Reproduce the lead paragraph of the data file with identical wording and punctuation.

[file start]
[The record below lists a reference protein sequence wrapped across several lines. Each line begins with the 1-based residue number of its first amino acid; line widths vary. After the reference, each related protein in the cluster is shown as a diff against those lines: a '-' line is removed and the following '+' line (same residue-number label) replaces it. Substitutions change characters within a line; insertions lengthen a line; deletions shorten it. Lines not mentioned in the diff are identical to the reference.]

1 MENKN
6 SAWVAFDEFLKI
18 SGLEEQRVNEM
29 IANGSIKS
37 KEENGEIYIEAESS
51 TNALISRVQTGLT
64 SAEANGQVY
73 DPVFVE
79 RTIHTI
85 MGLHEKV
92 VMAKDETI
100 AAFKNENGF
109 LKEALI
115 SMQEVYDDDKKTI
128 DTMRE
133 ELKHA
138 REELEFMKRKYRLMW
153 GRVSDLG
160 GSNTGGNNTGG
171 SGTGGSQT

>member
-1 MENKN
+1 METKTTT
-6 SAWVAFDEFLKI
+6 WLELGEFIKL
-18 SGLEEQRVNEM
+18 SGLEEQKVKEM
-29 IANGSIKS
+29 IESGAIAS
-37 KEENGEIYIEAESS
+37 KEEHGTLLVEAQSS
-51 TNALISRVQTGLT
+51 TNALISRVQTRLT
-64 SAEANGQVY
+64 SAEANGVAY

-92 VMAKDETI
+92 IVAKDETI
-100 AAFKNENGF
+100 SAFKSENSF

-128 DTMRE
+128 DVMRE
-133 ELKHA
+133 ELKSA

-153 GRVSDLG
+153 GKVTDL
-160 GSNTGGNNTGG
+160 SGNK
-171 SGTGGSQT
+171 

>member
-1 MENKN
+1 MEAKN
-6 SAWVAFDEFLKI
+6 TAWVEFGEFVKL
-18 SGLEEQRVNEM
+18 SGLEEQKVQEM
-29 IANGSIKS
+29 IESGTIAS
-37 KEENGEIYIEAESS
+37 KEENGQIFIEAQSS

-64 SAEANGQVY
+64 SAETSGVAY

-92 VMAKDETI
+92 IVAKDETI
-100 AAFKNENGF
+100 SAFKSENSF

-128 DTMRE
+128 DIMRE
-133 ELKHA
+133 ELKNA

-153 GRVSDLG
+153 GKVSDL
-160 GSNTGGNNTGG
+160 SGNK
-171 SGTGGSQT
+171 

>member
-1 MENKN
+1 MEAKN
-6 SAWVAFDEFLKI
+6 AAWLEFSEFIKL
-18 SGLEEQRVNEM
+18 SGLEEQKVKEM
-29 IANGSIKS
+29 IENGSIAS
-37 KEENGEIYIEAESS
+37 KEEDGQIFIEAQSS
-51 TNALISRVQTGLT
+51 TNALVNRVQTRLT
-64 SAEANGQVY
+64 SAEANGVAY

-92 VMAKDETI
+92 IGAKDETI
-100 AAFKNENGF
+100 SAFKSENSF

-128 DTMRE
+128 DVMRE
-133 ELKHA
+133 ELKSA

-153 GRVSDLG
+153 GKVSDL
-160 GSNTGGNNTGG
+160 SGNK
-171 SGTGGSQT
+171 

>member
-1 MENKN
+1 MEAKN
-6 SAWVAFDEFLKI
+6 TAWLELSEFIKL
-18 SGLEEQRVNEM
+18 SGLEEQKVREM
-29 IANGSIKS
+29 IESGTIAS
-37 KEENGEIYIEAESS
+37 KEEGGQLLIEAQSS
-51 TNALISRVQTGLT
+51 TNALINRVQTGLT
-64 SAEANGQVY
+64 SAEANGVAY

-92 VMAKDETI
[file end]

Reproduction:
[The record below lists a reference protein sequence wrapped across several lines. Each line begins with the 1-based residue number of its first amino acid; line widths vary. After the reference, each related protein in the cluster is shown as a diff against those lines: a '-' line is removed and the following '+' line (same residue-number label) replaces it. Substitutions change characters within a line; insertions lengthen a line; deletions shorten it. Lines not mentioned in the diff are identical to the reference.]